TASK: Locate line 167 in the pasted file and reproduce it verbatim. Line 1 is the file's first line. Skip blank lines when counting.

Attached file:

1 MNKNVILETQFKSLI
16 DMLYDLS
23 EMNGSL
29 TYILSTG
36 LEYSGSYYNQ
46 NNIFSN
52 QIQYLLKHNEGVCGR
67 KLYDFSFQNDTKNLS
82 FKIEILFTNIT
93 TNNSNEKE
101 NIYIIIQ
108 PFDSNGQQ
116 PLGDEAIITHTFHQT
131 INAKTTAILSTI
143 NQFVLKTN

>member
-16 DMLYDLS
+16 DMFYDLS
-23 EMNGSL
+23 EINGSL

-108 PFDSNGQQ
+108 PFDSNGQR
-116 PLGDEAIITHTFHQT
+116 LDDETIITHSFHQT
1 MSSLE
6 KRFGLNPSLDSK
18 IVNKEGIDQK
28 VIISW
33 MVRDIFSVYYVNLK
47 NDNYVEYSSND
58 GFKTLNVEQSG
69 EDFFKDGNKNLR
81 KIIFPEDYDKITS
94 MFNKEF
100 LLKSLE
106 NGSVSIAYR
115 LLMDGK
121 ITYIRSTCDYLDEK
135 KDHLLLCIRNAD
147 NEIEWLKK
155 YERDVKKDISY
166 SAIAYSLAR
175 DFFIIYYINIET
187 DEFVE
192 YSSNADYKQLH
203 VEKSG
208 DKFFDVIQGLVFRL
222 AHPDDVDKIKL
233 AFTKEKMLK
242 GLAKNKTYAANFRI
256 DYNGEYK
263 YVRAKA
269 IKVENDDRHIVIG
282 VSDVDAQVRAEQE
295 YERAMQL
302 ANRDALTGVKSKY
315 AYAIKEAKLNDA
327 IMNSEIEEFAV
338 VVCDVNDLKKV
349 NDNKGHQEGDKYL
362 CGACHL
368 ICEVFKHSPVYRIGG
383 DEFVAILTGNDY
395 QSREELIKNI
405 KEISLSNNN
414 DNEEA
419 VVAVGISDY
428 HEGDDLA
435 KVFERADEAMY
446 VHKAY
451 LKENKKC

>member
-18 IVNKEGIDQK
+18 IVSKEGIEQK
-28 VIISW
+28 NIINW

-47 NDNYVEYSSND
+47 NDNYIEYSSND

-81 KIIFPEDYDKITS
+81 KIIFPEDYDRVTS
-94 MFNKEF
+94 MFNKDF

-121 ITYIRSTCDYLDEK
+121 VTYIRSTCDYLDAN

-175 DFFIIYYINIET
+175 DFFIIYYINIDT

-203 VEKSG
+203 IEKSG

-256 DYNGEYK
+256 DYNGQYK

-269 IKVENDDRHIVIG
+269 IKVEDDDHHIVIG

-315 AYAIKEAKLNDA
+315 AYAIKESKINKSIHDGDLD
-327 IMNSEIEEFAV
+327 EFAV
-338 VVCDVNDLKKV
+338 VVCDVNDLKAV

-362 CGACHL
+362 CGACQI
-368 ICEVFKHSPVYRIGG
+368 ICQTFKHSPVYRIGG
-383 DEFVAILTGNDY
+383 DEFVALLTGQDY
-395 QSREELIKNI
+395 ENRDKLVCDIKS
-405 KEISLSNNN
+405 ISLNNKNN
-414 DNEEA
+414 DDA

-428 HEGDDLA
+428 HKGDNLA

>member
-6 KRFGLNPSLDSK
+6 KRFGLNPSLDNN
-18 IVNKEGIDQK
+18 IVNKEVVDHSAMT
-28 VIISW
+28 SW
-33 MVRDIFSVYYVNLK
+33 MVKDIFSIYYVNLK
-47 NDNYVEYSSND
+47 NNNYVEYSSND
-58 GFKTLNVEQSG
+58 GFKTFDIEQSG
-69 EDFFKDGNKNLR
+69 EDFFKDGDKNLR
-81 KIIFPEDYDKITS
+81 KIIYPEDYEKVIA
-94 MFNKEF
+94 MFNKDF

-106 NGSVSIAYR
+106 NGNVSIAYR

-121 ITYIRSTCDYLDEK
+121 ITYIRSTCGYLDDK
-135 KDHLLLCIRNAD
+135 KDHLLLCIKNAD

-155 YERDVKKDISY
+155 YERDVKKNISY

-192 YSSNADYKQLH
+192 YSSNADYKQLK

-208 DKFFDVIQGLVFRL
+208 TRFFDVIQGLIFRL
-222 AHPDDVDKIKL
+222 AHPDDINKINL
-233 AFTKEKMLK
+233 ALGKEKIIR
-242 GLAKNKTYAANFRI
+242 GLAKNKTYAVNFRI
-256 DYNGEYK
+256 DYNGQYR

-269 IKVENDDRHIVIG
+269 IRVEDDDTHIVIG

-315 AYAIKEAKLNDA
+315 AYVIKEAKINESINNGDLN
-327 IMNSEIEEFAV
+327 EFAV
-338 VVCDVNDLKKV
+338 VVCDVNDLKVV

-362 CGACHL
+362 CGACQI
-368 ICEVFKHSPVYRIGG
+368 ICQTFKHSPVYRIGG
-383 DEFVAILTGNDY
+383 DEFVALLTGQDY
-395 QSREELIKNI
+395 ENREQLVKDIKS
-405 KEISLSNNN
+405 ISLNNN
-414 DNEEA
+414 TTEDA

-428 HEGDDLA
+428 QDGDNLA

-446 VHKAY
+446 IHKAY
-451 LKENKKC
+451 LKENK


+395 ENREQLVKDIKS